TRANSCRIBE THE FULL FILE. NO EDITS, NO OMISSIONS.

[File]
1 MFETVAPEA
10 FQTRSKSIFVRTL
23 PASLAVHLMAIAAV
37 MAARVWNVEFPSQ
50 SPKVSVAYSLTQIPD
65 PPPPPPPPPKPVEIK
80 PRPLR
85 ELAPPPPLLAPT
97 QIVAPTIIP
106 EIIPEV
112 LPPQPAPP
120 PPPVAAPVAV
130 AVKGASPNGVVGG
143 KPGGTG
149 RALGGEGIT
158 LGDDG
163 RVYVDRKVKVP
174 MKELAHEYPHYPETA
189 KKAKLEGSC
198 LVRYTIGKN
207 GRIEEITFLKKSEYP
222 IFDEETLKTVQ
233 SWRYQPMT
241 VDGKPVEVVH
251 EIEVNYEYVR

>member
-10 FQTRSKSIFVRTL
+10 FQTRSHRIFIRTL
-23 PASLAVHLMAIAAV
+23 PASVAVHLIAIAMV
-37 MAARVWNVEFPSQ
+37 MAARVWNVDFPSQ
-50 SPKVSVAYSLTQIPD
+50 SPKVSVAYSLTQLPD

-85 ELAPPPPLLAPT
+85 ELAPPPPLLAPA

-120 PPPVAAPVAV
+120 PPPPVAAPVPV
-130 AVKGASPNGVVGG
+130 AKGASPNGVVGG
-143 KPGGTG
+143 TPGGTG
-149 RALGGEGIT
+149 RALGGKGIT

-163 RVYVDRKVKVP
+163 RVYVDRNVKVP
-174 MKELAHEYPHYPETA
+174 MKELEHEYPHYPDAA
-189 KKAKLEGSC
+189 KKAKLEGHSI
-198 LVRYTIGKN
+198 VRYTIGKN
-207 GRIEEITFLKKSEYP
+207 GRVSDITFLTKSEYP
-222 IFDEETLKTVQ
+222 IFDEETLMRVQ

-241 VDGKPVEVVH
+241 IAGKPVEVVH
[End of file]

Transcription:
1 MFETVAPEA
10 FQTRSKSIFVRTL
23 PASLAVHLMAIAAV
37 MAARVWNVEFPSQ
50 SPKVSVAYSLTQIPD
65 PPPPPPPPPKPVEIK
80 PRPLR
85 ELAPPPPLLAPT
97 QIVAPTIIP
106 EIIPEV
112 LPPQPAPP
120 PPPVAAPVAV
130 AVKGASPNGVVGG
143 KPGGTG
149 RALGGEGIT
158 LGDDG
163 RVYVDRKVKVP
174 MKELAHEYPHYPETA
189 KKAKLEGSC
198 LVRYTIGKN
207 GRIEEITFLKKSEYP
222 IFDEETLKTVQ
233 SWRYQPMT
241 VDGKPVEVVH
251 EIEVNYEYVR

>member
-10 FQTRSKSIFVRTL
+10 FQTRSHRIFIRTL
-23 PASLAVHLMAIAAV
+23 PASVAVHLIAIAMV
-37 MAARVWNVEFPSQ
+37 MAARVWNVDFPSQ
-50 SPKVSVAYSLTQIPD
+50 SPKVSVAYSLTQLPD

-85 ELAPPPPLLAPT
+85 ELAPPPPLLAPA

-120 PPPVAAPVAV
+120 PPPPVAAPVPV
-130 AVKGASPNGVVGG
+130 AKGASPNGVVGG
-143 KPGGTG
+143 TPGGTG
-149 RALGGEGIT
+149 RALGGKGIT

-163 RVYVDRKVKVP
+163 RVYVDRNVKVP
-174 MKELAHEYPHYPETA
+174 MKELEHEYPHYPDAA
-189 KKAKLEGSC
+189 KKAKLEGHSI
-198 LVRYTIGKN
+198 VRYTIGKN
-207 GRIEEITFLKKSEYP
+207 GRVSDITFLTKSEYP
-222 IFDEETLKTVQ
+222 IFDEETLMRVQ

-241 VDGKPVEVVH
+241 IAGKPVEVVH